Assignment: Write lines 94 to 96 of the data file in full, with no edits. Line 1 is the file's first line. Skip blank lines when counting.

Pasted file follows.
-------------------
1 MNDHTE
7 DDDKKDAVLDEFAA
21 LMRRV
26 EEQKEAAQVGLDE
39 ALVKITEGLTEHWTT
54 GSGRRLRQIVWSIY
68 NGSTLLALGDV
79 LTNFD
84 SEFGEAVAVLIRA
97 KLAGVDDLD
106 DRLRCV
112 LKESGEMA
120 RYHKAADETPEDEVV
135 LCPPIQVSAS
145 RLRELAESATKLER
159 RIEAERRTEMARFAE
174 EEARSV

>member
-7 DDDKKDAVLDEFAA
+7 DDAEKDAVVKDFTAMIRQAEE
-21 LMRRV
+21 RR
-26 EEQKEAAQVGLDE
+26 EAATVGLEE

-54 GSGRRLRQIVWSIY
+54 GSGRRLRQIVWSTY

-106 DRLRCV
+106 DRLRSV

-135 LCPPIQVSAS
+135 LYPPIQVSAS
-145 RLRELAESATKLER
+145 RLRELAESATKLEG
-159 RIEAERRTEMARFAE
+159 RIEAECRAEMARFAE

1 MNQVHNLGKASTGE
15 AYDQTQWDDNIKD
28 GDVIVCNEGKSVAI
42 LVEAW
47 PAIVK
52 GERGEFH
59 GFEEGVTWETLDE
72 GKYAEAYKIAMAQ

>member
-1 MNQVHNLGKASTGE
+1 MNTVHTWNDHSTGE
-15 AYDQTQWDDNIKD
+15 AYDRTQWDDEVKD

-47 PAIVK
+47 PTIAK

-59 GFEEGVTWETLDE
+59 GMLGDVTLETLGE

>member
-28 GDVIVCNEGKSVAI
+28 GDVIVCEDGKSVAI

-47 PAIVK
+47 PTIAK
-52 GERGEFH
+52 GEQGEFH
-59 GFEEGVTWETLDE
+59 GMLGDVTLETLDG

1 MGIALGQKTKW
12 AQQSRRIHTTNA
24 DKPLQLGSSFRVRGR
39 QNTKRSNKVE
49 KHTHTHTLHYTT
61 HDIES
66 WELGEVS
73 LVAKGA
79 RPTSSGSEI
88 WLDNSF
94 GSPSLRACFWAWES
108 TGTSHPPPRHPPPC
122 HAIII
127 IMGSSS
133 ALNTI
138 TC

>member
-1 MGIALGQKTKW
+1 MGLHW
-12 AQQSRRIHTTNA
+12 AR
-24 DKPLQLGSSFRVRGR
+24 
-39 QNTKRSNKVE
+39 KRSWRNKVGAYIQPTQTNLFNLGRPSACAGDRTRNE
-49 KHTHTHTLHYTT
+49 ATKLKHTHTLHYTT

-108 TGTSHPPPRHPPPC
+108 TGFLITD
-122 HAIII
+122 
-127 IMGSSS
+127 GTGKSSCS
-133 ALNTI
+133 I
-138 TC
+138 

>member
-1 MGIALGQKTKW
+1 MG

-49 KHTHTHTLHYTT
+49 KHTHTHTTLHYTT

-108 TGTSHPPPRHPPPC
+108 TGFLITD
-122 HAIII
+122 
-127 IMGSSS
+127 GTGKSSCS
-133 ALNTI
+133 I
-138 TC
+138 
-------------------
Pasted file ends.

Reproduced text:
-133 ALNTI
+133 I
-138 TC